New Grant Could Allow Fairbury Students to Explore Career Fields Through Vocational Courses

FAIRBURY – This story is part of a News Channel Nebraska 21 series, A Look Inside Fairbury: Community Projects, Local Businesses, and Future Growth.

In an interview with NCN 21, Fairbury Public Schools Superintendent Stephen Grizzle says he’s impressed with the community’s effort to operate and keep local industry and businesses going.

Because of this, Grizzle is looking into expanding the high school’s curriculum by adding some vocational courses through the reVISION process.

“It’s a grant based process that we’re going to work with them to analyze, look at, and hopefully improve and enhance, and expand our curricular areas in the vocational areas like agriculture, business and family consumer science and the shop areas – like the woodworking, the welding, and auto shop.”

Grizzle believes this could not only help students grow, but the community as a whole.

“There’s a lot of businesses in town and the surrounding areas that could benefit from us, and then we could benefit from them if we could form partnerships in some areas. So when the reVISION process came up, I was really excited about the possibilities. We contacted them and filled out the application for the process, and we were obviously granted that deal and we kick-off next Friday. They are going to come down with a team of people to help us look at our curriculum.”

Grizzle says that although he supports this curriculum change, this doesn’t mean that he’s not encouraging students to go on and continue their education at a four year college. Through this grant process, Grizzle wants students to also be allowed the option to explore potential skills and local career fields right here in Fairbury.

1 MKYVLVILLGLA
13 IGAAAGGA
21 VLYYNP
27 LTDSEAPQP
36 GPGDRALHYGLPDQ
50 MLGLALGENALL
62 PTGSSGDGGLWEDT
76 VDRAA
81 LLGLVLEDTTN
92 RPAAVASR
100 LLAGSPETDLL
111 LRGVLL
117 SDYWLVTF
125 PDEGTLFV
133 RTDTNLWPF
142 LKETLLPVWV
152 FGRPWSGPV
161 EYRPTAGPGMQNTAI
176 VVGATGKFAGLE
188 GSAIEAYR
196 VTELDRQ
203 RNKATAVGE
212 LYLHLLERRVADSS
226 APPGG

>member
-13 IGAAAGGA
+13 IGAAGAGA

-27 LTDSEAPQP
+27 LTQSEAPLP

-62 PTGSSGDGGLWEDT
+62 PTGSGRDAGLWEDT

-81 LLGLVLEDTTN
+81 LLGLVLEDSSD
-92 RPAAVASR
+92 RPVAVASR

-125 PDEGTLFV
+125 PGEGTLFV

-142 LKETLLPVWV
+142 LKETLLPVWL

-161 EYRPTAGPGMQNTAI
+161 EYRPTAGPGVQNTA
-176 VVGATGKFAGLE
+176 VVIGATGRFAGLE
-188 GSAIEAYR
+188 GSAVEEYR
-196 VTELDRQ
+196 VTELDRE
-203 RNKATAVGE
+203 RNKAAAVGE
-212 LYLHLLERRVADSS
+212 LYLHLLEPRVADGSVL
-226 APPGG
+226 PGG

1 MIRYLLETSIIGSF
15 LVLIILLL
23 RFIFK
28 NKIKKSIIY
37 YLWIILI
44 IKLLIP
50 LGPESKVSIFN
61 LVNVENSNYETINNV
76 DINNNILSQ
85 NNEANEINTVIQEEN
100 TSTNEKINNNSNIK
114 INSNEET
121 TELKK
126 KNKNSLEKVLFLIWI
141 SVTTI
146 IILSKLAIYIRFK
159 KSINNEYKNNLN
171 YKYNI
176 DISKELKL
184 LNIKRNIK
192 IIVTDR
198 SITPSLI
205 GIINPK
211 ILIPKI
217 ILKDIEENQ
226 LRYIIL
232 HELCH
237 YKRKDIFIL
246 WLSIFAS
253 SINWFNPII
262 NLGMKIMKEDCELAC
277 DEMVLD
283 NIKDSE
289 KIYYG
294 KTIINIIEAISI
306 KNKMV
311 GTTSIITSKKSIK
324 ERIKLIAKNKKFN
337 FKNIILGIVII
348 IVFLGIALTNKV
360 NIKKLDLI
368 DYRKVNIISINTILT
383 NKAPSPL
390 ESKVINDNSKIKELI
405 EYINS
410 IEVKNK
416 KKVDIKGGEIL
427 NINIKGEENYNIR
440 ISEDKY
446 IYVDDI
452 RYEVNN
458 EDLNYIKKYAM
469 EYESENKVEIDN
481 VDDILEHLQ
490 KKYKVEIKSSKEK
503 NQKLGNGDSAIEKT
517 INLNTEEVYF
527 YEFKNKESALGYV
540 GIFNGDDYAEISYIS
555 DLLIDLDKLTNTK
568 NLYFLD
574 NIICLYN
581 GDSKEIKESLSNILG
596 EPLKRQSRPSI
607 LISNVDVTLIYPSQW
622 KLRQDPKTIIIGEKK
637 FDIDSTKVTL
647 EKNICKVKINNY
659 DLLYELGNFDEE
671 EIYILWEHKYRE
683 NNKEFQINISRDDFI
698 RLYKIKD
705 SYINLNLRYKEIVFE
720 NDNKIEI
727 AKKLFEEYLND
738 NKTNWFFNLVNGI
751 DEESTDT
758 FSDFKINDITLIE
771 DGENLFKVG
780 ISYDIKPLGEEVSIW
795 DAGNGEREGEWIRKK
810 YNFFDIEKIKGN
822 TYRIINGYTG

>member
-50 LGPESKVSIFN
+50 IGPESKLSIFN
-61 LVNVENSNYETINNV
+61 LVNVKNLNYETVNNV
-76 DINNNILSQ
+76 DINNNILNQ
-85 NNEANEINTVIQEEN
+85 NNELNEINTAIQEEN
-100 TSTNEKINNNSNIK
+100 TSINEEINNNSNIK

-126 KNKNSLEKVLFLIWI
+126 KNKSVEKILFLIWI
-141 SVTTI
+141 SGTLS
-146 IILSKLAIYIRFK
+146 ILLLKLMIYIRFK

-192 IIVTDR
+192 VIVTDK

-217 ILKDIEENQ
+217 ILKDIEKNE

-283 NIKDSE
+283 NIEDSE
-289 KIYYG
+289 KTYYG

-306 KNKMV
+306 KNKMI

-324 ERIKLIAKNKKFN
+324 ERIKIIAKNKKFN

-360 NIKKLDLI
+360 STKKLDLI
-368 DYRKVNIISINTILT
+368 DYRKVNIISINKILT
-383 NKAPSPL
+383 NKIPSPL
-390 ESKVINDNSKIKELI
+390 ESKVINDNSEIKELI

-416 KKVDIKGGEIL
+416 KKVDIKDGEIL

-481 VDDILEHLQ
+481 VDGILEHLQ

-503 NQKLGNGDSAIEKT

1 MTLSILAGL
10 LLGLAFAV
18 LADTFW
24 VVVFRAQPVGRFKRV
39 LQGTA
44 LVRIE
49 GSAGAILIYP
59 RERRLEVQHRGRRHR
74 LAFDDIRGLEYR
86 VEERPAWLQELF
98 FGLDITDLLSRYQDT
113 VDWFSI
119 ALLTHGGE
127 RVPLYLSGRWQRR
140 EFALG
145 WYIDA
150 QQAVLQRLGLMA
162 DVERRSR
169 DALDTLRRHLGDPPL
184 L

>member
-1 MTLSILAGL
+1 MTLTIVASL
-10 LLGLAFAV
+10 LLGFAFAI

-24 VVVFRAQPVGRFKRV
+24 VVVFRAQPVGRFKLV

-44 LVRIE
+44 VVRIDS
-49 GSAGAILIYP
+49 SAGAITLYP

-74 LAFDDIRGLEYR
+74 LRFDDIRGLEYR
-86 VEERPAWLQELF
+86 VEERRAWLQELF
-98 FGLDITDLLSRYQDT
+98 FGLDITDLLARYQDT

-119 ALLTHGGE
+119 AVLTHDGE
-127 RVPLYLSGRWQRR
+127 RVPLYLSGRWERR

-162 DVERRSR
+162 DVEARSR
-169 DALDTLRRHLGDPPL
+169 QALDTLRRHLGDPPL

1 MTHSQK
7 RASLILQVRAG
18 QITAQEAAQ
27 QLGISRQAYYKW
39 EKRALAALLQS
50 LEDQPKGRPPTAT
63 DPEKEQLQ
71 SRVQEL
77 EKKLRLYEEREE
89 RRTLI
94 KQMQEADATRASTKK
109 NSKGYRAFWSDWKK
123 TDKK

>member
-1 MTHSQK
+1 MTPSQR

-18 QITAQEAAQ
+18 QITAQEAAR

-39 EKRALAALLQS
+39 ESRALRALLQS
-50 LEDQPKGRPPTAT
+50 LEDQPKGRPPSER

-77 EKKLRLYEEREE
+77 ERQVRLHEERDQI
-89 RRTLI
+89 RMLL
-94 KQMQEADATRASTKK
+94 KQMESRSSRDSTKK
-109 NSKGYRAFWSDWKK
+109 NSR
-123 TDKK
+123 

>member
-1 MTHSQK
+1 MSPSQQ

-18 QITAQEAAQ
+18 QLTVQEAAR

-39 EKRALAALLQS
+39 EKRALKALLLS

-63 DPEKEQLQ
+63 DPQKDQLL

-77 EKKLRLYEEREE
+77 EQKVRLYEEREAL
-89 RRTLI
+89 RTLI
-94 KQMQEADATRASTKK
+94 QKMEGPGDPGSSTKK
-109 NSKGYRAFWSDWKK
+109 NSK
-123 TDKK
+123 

“Our goal with this process is to really bridge the gap between the kids that either want to go to college in agricultural settings, or in computer settings, to be able to find that niche here and continue on in college. But it’s also to help the student that maybe has a talent for auto mechanics, and maybe they don’t feel like they need to go to a four year college, they might be able to go to Southeast Community College – Milford and get their education in auto mechanics and come back and work here in town. I know there is a need for things like that. If they don’t even want to go to a two year program – they can learn the skills here in school, get an internship while they are here in school, then get hired by the company they’ve been interning with when they graduate from high school. It really has the potential of touching every kind of student that comes through here.”

You can learn more about this process by visiting the Nebraska Department of Education website.

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